Watch: Something to Hide is a gripping four-part French family drama available on SBS on Demand
Listen: Byrne and Kelly, an Irish Celtic folk-rock duo. Find them on Spotify, Google Play and iTunes
Recommended by John Coyne
Watch: Nashville (Stan)
This series was created by Callie Khouri, of Thelma and Louise fame, and ran for six seasons, with 124 episodes, from 2012-2018.
Set in Nashville, US, it depicts the trials, tribulations, and successes of various country-music performers. Described by Wikipedia as a ‘musical soap opera’, it’s basically Days of our lives with music — the melodrama, sometimes laughably, stretches the ability to suspend one’s disbelief.
However, I liked it. I’m a country music fan – the rhyme and rhythm of the lyrics appeals to my inner ‘bush poet’. The litany of problems encountered by the characters allowed me to, surreptitiously, reflect on my own life and problem-solving techniques. The show is great and has a wonderful finale.
Listen: Soul Search with Dr Meredith Lake, ABC Radio National, noon Thursday or podcast:
Read: Love is strong as death. Paul Kelly, 2019. Poetry anthology
Recommended by Pat O’Gorman
Watch: Maid (Netflix) based on Stephanie Land’s memoir Maid: Hard Work, Low Pay, and a Mother’s Will to Survive
This tough tale of domestic and emotional abuse, generational trauma, and being caught in the infuriating catch-22s of government systems built to fail, is not an easy watch. Its rawness and the harrowing events it depicts are challenging, but its viewing is important because it is unflinching in bringing a story shared by many, often invisible, women to the screen.
Alex is alone, fending for herself and her daughter Maddy. Having fled her emotionally abusive partner Sean she navigates a precarious journey of survival trying to keep a roof over her head, access childcare and manage custody problems without proper income or family support. Dealing with her mother Paula’s undiagnosed bipolar disorder and a contentious relationship with her absent father Hank add another layer to the complexity. Trapped in the lower echelons of the economy, Alex seeks help from social services but is caught in a system of bureaucracy that compounds efforts to be liberated from the vicious cycles of despair and poverty.
We are emotionally captivated by Alex’s deep resourcefulness, her persistence and resilient spirit as she struggles to piece life back together. Amid the lows there are moments of great levity, tenderness and bravado.
The powerful, spirited, and insightful story of Maid asks us to consider who’s worthy of our presumed charity? Who are the haves and have-nots within our sphere of influence? Ultimately, Alex triumphs and along the way we learn that compassion can be found even in the prickliest of hearts, that humanity can be found even in the bleakest of days, that the endurance of the human spirit prevails.
Listen: Christmas Train by Paul Kelly (2021). This album is a deep dive into all parts of Christmas, from traditional hymns to modern favourites.
Read: Doing Theology in an Evolutionary Way by Diarmuid O’Murchu MSC (2021)
Recommended by Mathew De Sousa
Watch: The Chosen series by Angel Studios.
One of this year’s much-watch shows is this multi-season TV series about Jesus Christ.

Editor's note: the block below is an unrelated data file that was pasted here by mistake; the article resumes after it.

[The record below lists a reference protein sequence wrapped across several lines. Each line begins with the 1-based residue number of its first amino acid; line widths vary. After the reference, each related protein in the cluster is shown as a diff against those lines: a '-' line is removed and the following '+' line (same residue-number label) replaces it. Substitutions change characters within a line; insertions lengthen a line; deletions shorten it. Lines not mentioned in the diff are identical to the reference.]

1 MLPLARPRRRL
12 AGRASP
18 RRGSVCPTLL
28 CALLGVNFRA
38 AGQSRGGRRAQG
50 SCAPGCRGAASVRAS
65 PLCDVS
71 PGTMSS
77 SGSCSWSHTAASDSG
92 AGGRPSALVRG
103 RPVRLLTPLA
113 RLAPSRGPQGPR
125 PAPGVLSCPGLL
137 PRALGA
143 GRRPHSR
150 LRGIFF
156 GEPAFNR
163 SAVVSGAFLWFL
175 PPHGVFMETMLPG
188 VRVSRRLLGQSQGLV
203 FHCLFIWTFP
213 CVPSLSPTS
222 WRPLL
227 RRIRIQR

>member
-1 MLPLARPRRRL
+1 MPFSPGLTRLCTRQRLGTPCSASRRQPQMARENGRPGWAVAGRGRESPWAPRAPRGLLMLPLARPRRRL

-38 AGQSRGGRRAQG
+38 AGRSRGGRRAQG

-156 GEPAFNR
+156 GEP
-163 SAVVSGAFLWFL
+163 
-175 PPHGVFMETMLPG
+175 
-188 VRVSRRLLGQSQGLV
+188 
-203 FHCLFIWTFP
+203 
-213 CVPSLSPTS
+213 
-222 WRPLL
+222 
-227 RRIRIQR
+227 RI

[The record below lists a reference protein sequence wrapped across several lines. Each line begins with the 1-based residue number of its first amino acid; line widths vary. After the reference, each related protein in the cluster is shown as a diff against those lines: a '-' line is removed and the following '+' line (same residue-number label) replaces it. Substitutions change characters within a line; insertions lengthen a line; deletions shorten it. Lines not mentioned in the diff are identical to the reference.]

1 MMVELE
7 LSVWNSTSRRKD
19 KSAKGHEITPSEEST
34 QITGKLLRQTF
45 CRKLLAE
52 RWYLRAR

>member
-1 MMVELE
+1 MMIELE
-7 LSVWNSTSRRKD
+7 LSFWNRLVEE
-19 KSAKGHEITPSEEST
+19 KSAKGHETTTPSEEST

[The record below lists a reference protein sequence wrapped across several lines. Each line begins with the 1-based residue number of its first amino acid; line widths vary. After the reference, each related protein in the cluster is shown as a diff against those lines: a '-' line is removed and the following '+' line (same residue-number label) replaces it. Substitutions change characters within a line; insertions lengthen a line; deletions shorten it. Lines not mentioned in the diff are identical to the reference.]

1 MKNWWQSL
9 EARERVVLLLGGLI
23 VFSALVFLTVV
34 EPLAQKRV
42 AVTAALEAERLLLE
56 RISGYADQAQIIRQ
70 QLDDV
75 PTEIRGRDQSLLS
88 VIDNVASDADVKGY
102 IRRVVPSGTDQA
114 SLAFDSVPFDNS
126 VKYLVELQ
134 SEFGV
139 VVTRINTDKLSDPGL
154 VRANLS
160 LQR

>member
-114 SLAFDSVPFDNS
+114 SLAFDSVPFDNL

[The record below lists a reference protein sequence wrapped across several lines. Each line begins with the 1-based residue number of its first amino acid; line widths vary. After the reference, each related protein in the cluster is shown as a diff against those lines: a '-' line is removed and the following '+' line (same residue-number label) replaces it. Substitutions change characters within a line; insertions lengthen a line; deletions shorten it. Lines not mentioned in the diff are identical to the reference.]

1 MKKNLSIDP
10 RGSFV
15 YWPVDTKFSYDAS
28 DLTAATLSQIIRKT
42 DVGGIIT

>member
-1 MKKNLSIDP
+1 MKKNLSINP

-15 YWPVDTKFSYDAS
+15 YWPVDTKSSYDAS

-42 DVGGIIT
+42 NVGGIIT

The brainchild of evangelical filmmaker Dallas Jenkins, this crowd-funded historical drama takes inspiration from the Gospels as it looks at the life of Christ.
Here are three reasons why you and your family should watch and take The Chosen as one of your sources of entertainment and spiritual growth.
Production is priority: Moving between dramatic close-ups and breathtaking panoramas, The Chosen establishes an emotional connection, through its raw and realistic visuals, that keeps the audience invested unlike any previous Bible shows and movies.
Power in performances: Each performance is delivered with heart and authenticity as the show’s focus shifts from what the character is saying to what they are experiencing and how if affects their relationship with Jesus.
Story not sermon: Leaning on strong story-telling and personal profiles, The Chosen focuses on powerful themes drawn from Scripture and prevalent in society, while using the emotional experiences of the characters to unpack them in a way that’s deep, honest and spiritually fulfilling.
The Chosen is now streaming on The Chosen app.
Listen: Bible in a Year podcast with Father Mike Schmitz
Read: Waiting for Christ by St John Henry Newman
Recommended by Mandy Hayward
Listen: Podcast by Australian Women Preach
My commute to work is a 40-minute drive, and provides a great opportunity to listen to an audiobook or podcast. This year, Women and the Australian Church (WATAC) launched a weekly podcast providing an open door for women to preach and share the good news. Drawing on the wealth of experienced and educated women in Australia the initiative showcases Christian women from all walks of life. It is refreshing to hear professional women break open a different reading each week, drawing on their own interpretations.
Professionally produced and available on all main channels it is becoming the go-to for those eager to hear from a female perspective an inspiring and opening of the heart to the Gospel. I certainly stepped out of my car resonating with the message.
Watch: In Human Flow artist, activist and director Ai Weiwei captures the global refugee crisis, the greatest human displacement since World War II.
Recommended by Robert Alvarez
Watch: Alonely by Anika Alvarez
Technology developed a well-spring of creativity in young minds. Imageries uniquely of their age were of concern in the past. My generation (born during WWII) could never have imagined having in our hands, products that would enable doing creative things with ease. In our youth, having a camera was a blessing. Today, cameras and videos are already in smartphones, which almost everyone possesses. What a difference it makes!
Anika Alvarez, then 17, a Year 12 student at Magdalene Catholic School, Camden, produced a short film for a school project entitled Alonely. It’s a poignant film that deals with depression and anxiety brought about by loneliness and feeling alone which affect mental health, a scourge of generations.
Her vivid portrayal of the feeling touches the senses. The realisation that such things happen is a wake-up call for all. Its simplicity makes it a must-see film, especially by busy parents and everyone concerned. It has a positive ending with the message that one is never alone. Memories, photographs, loved ones and friends to link with are artistically depicted.
If this issue has raised any concerns for you, help is available by calling Lifeline tel 13 11 14.
Listen: Christmas Carols by St Peter’s Choir on CD. To truly feel the festive season, one of the most important occasions celebrated by Christians, listen to 23 beautiful melodies about Christ and Christmas.
Read: Doctor Faustus by Christopher Marlowe. To those who don’t believe that the devil exists, this is a must-read play. And to those who do, think 10 times before asking Mephistopheles to hand you fortune and fame in exchange for your soul.